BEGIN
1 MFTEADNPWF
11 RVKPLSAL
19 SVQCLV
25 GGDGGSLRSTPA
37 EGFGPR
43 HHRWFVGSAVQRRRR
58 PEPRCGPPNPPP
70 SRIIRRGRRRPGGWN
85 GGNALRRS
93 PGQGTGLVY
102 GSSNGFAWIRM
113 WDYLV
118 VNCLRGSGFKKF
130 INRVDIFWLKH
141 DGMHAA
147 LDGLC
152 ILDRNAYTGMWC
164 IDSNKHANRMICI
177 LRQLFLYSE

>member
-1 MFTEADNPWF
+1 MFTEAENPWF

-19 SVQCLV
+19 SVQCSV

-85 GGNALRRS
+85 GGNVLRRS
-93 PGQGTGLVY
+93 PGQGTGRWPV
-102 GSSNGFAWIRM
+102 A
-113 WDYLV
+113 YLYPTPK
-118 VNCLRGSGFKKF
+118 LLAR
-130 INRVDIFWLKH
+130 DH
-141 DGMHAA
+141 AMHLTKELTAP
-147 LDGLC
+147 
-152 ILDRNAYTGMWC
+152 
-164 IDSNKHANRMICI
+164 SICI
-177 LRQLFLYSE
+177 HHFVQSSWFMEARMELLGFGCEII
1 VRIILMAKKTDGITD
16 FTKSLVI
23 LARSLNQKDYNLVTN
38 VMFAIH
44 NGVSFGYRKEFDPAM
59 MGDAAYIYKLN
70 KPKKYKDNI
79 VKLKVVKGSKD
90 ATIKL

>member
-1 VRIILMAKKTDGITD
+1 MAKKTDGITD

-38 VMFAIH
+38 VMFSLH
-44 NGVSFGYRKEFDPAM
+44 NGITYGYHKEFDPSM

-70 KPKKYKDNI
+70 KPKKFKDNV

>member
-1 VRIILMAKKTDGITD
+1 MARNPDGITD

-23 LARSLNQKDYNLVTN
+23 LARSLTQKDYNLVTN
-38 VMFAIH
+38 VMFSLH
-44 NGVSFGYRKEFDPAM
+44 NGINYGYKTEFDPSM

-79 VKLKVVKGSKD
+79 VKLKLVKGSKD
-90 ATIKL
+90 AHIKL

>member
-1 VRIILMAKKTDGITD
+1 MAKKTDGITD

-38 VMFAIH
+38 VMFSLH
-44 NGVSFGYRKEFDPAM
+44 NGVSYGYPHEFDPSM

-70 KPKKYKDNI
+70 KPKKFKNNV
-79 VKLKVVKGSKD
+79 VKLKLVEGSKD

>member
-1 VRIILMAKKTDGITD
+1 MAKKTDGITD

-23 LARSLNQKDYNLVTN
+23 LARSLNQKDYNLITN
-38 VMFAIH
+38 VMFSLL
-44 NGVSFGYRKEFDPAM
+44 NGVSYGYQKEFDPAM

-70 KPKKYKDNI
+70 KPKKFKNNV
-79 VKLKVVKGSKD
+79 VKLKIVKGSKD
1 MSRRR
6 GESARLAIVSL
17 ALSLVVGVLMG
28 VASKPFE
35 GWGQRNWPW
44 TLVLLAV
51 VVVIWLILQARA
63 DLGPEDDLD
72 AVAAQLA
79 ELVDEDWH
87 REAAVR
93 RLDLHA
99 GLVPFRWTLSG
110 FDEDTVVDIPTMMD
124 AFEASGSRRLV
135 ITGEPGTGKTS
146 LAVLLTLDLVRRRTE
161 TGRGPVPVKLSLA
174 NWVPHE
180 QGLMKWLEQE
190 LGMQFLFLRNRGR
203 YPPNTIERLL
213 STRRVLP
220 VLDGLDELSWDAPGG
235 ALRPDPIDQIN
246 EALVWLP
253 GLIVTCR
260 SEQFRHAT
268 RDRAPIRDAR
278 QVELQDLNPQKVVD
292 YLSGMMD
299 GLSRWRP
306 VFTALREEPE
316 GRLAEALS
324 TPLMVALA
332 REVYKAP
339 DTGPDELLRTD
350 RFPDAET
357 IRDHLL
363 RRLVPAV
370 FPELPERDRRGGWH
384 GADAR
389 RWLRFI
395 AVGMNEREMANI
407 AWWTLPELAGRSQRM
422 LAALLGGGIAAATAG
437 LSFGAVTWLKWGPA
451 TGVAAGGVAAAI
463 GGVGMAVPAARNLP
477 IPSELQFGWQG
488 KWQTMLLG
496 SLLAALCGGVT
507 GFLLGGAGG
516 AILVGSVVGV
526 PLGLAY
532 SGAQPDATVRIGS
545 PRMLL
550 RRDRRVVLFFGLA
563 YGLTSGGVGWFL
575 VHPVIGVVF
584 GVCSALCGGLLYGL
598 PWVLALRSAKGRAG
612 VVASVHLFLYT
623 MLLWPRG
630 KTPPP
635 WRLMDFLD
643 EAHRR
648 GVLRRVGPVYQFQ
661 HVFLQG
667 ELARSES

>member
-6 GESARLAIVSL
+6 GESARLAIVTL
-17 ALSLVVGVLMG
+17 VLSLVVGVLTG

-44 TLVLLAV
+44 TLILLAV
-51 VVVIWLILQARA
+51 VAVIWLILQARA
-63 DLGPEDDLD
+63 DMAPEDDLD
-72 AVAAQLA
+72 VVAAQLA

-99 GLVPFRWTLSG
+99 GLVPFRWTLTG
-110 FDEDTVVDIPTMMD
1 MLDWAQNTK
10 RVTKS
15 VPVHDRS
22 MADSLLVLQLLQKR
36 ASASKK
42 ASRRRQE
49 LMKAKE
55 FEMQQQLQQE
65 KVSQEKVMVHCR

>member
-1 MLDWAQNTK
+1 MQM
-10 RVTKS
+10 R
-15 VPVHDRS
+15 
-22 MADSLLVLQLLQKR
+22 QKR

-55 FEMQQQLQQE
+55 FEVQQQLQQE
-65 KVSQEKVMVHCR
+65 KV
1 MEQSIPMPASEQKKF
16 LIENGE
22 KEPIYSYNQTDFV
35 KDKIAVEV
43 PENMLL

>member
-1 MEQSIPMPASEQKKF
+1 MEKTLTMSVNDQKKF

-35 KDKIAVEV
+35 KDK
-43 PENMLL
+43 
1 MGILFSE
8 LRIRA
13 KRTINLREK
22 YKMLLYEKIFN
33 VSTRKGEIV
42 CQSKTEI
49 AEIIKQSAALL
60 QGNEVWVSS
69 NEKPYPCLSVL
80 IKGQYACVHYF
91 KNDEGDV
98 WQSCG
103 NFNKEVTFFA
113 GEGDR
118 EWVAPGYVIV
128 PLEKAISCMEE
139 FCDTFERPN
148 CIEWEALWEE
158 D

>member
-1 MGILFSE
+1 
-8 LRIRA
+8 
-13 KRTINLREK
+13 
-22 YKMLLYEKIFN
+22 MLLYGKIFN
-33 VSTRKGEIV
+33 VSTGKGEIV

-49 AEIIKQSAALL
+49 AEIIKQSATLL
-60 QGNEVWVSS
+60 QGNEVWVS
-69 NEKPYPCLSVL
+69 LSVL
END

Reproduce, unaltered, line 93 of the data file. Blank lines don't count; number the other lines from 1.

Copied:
+23 LARSLNQKDYNLITN